i

December 10, 2023 Book Review

Yuletide

Yuletide

Gregory Reynolds

Reviewed by: Christopher Campbell

Yuletide: Poems and Artwork, by Gregory R. Reynolds. Monadnock, 2022. Paperback, 46 pages, $15.00 (Amazon). Reviewed by OP elder Christopher Campbell.

For the past fifty years, Gregory Reynolds has crafted Christmas cards with his own poems and artwork. This comes as no surprise to readers of Ordained Servant, edited by Reynolds, in which he makes room in each issue for poems ranging from the classic poets (Marvell, Herbert) to contemporaries (Lee, Green), along with helpful comments such as the difference between free and blank verse. If one is looking for ideas for a Christmas card or gift, one might consider Yuletide, a chapbook of twenty of Reynolds’s Christmas poems and illustrations.

An OP minister, Reynolds states in his preface that his focus is to present the incarnation as the tide-changer that it is. The poems deal with the themes of light, the winter solstice, and the Light come into the darkness. The poet draws on the season for his imagery—”In morning sharp light / Then early darkness at night / Prelude to winter’s frost” (“Winter Solstice II”). In “Winter Solstice I,” we walk with him in winter woods—

Madrigals of silence and snow-sounds
Strike my listening ear this solstice season,
As the black Brookside woods sequester
Long night thoughts of the short-light spell.

If these lines bring to mind Robert Frost, as Reynolds’s poems unfold the biblical narrative, we might also think of T. S. Eliot’s Ariel Poems, such as “The Journey of the Magi” and “A Song for Simeon.” (Interestingly, these and several other of Eliot’s poems were published along with illustrations as part of a series of greeting cards by Eliot’s London publisher.)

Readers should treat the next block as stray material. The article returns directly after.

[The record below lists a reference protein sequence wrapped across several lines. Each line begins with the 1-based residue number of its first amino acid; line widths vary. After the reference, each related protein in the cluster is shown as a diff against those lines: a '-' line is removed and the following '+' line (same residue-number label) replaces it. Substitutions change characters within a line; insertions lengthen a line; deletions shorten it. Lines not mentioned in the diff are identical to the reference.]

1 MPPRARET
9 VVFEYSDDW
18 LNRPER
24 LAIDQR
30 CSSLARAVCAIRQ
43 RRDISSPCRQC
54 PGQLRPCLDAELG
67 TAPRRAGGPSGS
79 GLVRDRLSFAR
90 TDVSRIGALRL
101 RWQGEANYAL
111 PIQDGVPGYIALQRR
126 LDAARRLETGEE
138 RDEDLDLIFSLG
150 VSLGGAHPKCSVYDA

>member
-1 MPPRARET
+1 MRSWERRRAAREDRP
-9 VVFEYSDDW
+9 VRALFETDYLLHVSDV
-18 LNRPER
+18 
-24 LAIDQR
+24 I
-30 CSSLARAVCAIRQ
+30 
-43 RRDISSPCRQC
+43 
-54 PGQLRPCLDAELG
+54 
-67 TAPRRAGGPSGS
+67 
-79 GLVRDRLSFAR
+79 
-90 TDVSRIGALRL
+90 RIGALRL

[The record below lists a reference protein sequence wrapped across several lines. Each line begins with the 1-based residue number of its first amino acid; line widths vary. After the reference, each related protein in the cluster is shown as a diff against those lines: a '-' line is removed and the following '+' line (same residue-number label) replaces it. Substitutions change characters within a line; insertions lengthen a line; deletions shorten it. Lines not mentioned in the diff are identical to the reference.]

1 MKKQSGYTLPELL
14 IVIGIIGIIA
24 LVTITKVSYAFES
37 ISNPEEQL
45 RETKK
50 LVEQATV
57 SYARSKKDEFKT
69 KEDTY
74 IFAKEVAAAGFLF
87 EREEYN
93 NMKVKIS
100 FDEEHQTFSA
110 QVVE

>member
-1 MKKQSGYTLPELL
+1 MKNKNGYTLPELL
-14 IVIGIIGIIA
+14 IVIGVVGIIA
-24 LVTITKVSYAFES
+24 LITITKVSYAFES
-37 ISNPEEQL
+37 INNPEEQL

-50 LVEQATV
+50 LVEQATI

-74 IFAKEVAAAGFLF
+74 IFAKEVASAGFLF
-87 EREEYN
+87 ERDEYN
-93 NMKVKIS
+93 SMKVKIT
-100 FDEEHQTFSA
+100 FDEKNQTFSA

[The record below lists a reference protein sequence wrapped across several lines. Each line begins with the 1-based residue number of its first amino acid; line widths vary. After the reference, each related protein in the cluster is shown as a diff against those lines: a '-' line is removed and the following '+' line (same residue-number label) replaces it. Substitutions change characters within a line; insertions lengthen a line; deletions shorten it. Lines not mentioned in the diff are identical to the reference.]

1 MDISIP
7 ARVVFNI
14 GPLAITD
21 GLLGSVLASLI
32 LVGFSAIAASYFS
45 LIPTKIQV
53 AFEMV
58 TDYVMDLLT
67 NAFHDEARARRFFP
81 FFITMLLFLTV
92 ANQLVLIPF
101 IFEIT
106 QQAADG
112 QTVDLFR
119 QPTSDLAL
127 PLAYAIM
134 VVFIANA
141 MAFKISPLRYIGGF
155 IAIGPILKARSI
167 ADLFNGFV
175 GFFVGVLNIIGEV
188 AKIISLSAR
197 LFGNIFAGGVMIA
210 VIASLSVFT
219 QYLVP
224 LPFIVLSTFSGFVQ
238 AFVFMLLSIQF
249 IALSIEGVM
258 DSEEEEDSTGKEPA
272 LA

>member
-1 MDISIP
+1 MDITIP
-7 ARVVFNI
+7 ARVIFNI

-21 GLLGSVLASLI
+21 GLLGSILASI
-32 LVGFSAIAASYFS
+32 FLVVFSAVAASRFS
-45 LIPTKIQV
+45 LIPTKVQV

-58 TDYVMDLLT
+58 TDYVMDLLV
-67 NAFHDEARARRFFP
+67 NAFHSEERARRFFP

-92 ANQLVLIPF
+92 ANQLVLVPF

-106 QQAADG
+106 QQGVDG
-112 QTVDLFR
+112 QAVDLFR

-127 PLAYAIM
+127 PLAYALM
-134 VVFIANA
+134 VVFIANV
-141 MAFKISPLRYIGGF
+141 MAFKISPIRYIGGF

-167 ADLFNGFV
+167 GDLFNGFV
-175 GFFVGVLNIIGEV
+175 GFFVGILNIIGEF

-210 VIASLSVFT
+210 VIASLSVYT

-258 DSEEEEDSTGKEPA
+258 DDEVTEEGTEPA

In “No Ordinary Birth,” Reynolds writes:

The presence of several mysterious
Magi, not to mention the star
That so oddly guided their industrious
Journey, seeking a king from afar,
Whose glory was hidden from the high
And the mighty, to humble the proud,
To seek sinners and the lowly.

Several of the poems help us to consider mankind’s Savior in a fresh light. “Another Kind of Solstice Light” is addressed to a “you” who views the solstice light as a source of earthly hope only (it’s not clear whom the poem is addressing—Satan, who comes dressed as an angel of light?):

Your earthly hopes were dashed by One
Who from another realm outdid the sun
As Yahweh subtly entered Caesar’s sphere
To bring Emmanuel’s godhead near.

During a break at a presbytery meeting, I noticed one of the pastors writing notes. When I asked him what he was working on, he said he liked to send short, handwritten notes to parishioners to let them know he was praying for them. As we think about Christmas apart from what our culture has made it, Reynolds’s poems and artwork are like those pastor’s handwritten notes—examples of how we might testify to the Light to one who is battling the darkness.

 

CONTACT US